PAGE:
Dion’s current exuberance surpasses her plum partnership with L’Oréal Paris, and fans of her legendary pipes will be delighted. “I’m coming out with a new album and I’m going on tour as well,” Dion reveals. As she begins taking questions, it becomes apparent through her long, detailed anecdotes and GIF-worthy comedic riffs (she at one point starts impersonating Cher) that she is thriving, and that she actually cares to authentically connect with us writer plebeians. She’s so generous that it takes her around 45 minutes to answer three questions.
In the end, I never got to ask Dion my question about heartache–but somehow, she still answered it. Read on for what she had to say.
On the power of a good beauty routine
“The world is changing, and L’Oréal Paris is part of that in a positive way. They came out with a phrase that will live forever–because you are worth it. It’s telling women that you have dreams and you have the right to speak. You have the right to do and realize what you want. And it’s about time.
Don’t tell me that you don’t believe that feeling good and looking beautiful is not helping you to have the focus and the vision to say, ‘This is where I want to go, because I have something to say, and today I will be heard.’ It’s inside out, but the things we put on ourselves, the creams and the conditioners, the nails and the makeup and all that…For me, when I change from outfit to another it changes my demeanor. It makes you feel strong, and feeling strong makes you succeed.”
On the advice she’d give her 26 year-old self
“I don’t want to go back to 26 years-old; I know exactly where I was then. I don’t want to sound pretentious, but I was selling 35 million albums. The industry has changed, everything has changed. And you know what? I wouldn’t give advice to myself because I feel so good now that I don’t even want to think about those days.”
On experiencing sexism in the industry
“All my life, I’ve had so much protection. I never felt that [sexism] directly because I’m the 14th child of the family, and I had a big army in front of me. René (Dion’s late husband and manager) always surrounded me with the best people in the world. I’ve been so protected, it never reached the other side of the fence. But I know for a fact that women were not treated appropriately for so long. Change is going to come. It’s up to all of us to speak up. If we count on society to help us, to get us out of there, it won’t happen.”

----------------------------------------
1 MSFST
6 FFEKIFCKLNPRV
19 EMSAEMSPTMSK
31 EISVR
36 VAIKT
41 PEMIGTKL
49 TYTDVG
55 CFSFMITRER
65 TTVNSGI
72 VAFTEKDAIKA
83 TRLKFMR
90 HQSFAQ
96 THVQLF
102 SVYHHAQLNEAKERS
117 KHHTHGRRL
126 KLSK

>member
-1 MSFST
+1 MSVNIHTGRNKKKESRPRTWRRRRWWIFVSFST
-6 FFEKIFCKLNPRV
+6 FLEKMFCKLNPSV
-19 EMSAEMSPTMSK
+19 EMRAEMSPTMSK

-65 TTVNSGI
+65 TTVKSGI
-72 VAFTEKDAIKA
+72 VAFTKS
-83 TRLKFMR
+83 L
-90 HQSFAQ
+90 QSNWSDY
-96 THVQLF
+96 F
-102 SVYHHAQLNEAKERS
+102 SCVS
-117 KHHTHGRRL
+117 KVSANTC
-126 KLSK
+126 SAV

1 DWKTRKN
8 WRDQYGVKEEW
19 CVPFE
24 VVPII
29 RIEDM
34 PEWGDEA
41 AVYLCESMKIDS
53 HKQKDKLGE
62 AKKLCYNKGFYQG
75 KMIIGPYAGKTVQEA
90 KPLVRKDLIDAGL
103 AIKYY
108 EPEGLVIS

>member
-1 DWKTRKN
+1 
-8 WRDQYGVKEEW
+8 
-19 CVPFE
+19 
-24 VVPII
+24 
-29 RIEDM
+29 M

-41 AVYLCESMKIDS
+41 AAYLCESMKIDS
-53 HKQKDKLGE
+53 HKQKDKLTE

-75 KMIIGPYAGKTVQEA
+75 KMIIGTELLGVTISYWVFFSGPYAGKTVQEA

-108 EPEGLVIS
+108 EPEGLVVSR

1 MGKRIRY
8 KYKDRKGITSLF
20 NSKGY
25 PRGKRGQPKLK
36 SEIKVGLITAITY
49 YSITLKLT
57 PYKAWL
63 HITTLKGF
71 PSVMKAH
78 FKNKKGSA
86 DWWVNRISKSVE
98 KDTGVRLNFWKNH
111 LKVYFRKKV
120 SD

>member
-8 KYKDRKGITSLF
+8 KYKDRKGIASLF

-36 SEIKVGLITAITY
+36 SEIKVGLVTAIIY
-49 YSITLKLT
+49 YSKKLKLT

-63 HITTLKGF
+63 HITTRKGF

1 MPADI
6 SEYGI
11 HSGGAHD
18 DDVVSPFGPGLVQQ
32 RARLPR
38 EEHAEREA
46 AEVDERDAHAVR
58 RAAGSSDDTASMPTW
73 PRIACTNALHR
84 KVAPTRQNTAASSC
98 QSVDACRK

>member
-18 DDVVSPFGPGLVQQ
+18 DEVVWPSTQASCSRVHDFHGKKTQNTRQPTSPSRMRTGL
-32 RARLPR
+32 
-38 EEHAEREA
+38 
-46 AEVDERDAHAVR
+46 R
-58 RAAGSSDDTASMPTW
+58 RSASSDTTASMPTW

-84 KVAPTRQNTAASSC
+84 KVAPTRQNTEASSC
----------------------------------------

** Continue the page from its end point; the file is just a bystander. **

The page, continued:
On gambling, loss and Las Vegas
“I lost my dad during the journey of “A New Day [Has Come].” My dad, who is still my biggest fan. He would enter the Colosseum at Caesar’s like he was the Pope: ‘She’s my daughter, this is her colosseum.’ He was giving me a standing ovation every single show. Losing my husband during that second chapter of Caesar’s Palace, he was so proud of me. He used to bring my parents and I here, before we had money to play. He was a gambler, he loved gambling. And I’m so glad he was, because no one was going to take a chance on a 12 year-old little girl, who was thin and ugly.
[There has been] so much happiness, year after year, people coming in. In the last couple of years, I feel like I have grown in a very strong and happy way, through dance, through friendship, through my team, through motherhood.”
On what she wants to be when she grows up
“Dramatic. That’s my thing. The problem with me is that when I love something, and when I want to do something, I don’t know when to stop. Like right now, I should stop (laughs). But I won’t.”
Styled by: Pepe Muñoz and Sydney Lopez
Hair: Stephane Lancien for L’Oréal Paris
Makeup: Sir John for L’Oréal Paris